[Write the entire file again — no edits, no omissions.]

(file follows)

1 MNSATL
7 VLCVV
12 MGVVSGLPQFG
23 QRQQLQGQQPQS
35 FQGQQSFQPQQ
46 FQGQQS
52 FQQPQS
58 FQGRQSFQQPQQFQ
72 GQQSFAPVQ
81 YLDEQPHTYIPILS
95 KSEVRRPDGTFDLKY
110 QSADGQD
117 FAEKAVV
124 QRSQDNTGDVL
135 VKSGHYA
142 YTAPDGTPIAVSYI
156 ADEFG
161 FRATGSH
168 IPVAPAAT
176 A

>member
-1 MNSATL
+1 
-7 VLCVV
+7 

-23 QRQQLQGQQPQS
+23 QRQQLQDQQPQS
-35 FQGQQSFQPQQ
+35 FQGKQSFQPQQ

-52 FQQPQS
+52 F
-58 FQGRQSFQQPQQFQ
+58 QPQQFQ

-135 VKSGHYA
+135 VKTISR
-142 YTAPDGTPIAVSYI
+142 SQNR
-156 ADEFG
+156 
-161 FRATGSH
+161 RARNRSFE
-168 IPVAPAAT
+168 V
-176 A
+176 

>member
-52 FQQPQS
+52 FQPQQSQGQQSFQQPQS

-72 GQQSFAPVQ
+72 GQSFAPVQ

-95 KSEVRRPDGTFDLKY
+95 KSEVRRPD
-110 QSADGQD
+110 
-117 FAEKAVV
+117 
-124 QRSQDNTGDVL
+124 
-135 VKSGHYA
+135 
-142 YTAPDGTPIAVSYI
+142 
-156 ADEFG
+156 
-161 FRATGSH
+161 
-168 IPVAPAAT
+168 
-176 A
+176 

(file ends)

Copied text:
1 MNSATL
7 VLCVV
12 MGVVSGLPQFG
23 QRQQLQGQQPQS
35 FQGQQSFQPQQ
46 FQGQQS
52 FQQPQS
58 FQGRQSFQQPQQFQ
72 GQQSFAPVQ
81 YLDEQPHTYIPILS
95 KSEVRRPDGTFDLKY
110 QSADGQD
117 FAEKAVV
124 QRSQDNTGDVL
135 VKSGHYA
142 YTAPDGTPIAVSYI
156 ADEFG
161 FRATGSH
168 IPVAPAAT
176 A

>member
-1 MNSATL
+1 
-7 VLCVV
+7 

-23 QRQQLQGQQPQS
+23 QRQQLQDQQPQS
-35 FQGQQSFQPQQ
+35 FQGKQSFQPQQ

-52 FQQPQS
+52 F
-58 FQGRQSFQQPQQFQ
+58 QPQQFQ

-135 VKSGHYA
+135 VKTISR
-142 YTAPDGTPIAVSYI
+142 SQNR
-156 ADEFG
+156 
-161 FRATGSH
+161 RARNRSFE
-168 IPVAPAAT
+168 V
-176 A
+176 

>member
-52 FQQPQS
+52 FQPQQSQGQQSFQQPQS

-72 GQQSFAPVQ
+72 GQSFAPVQ

-95 KSEVRRPDGTFDLKY
+95 KSEVRRPD
-110 QSADGQD
+110 
-117 FAEKAVV
+117 
-124 QRSQDNTGDVL
+124 
-135 VKSGHYA
+135 
-142 YTAPDGTPIAVSYI
+142 
-156 ADEFG
+156 
-161 FRATGSH
+161 
-168 IPVAPAAT
+168 
-176 A
+176 